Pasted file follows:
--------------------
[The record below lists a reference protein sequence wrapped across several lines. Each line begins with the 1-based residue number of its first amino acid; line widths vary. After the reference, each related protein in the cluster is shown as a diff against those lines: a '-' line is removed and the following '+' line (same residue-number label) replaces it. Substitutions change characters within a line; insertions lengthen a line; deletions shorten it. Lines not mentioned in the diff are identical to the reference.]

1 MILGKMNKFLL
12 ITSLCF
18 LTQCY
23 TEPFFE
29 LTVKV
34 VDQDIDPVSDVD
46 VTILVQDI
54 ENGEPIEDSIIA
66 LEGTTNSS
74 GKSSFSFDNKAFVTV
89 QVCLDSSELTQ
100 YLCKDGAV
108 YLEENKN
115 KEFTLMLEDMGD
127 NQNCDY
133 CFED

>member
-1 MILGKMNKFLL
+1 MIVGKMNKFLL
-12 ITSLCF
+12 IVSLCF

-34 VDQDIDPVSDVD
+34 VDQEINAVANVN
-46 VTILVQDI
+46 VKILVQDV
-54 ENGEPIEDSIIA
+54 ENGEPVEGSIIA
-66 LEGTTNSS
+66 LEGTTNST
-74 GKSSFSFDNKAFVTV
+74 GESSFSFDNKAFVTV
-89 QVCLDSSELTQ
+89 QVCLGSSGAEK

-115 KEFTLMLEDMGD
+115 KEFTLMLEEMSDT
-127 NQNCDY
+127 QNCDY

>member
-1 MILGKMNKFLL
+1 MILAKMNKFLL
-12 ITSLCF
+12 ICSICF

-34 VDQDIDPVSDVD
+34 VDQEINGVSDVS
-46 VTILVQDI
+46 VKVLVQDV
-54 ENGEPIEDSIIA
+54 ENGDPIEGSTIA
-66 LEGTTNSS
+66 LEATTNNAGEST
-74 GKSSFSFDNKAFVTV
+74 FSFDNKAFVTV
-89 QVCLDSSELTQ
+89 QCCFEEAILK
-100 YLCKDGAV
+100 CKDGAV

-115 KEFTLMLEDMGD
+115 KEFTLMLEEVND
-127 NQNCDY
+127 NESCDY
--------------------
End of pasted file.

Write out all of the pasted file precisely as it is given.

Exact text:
[The record below lists a reference protein sequence wrapped across several lines. Each line begins with the 1-based residue number of its first amino acid; line widths vary. After the reference, each related protein in the cluster is shown as a diff against those lines: a '-' line is removed and the following '+' line (same residue-number label) replaces it. Substitutions change characters within a line; insertions lengthen a line; deletions shorten it. Lines not mentioned in the diff are identical to the reference.]

1 MILGKMNKFLL
12 ITSLCF
18 LTQCY
23 TEPFFE
29 LTVKV
34 VDQDIDPVSDVD
46 VTILVQDI
54 ENGEPIEDSIIA
66 LEGTTNSS
74 GKSSFSFDNKAFVTV
89 QVCLDSSELTQ
100 YLCKDGAV
108 YLEENKN
115 KEFTLMLEDMGD
127 NQNCDY
133 CFED

>member
-1 MILGKMNKFLL
+1 MIVGKMNKFLL
-12 ITSLCF
+12 IVSLCF

-34 VDQDIDPVSDVD
+34 VDQEINAVANVN
-46 VTILVQDI
+46 VKILVQDV
-54 ENGEPIEDSIIA
+54 ENGEPVEGSIIA
-66 LEGTTNSS
+66 LEGTTNST
-74 GKSSFSFDNKAFVTV
+74 GESSFSFDNKAFVTV
-89 QVCLDSSELTQ
+89 QVCLGSSGAEK

-115 KEFTLMLEDMGD
+115 KEFTLMLEEMSDT
-127 NQNCDY
+127 QNCDY

>member
-1 MILGKMNKFLL
+1 MILAKMNKFLL
-12 ITSLCF
+12 ICSICF

-34 VDQDIDPVSDVD
+34 VDQEINGVSDVS
-46 VTILVQDI
+46 VKVLVQDV
-54 ENGEPIEDSIIA
+54 ENGDPIEGSTIA
-66 LEGTTNSS
+66 LEATTNNAGEST
-74 GKSSFSFDNKAFVTV
+74 FSFDNKAFVTV
-89 QVCLDSSELTQ
+89 QCCFEEAILK
-100 YLCKDGAV
+100 CKDGAV

-115 KEFTLMLEDMGD
+115 KEFTLMLEEVND
-127 NQNCDY
+127 NESCDY